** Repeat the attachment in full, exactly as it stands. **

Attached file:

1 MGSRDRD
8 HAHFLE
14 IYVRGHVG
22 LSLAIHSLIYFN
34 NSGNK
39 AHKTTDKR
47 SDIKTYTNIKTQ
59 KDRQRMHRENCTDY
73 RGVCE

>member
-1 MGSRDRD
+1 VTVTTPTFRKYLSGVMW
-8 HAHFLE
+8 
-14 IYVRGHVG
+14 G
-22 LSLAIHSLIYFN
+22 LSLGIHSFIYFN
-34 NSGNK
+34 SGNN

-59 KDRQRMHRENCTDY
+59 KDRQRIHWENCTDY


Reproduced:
1 MGSRDRD
8 HAHFLE
14 IYVRGHVG
22 LSLAIHSLIYFN
34 NSGNK
39 AHKTTDKR
47 SDIKTYTNIKTQ
59 KDRQRMHRENCTDY
73 RGVCE

>member
-1 MGSRDRD
+1 VTVTTPTFRKYLSGVMW
-8 HAHFLE
+8 
-14 IYVRGHVG
+14 G
-22 LSLAIHSLIYFN
+22 LSLGIHSFIYFN
-34 NSGNK
+34 SGNN

-59 KDRQRMHRENCTDY
+59 KDRQRIHWENCTDY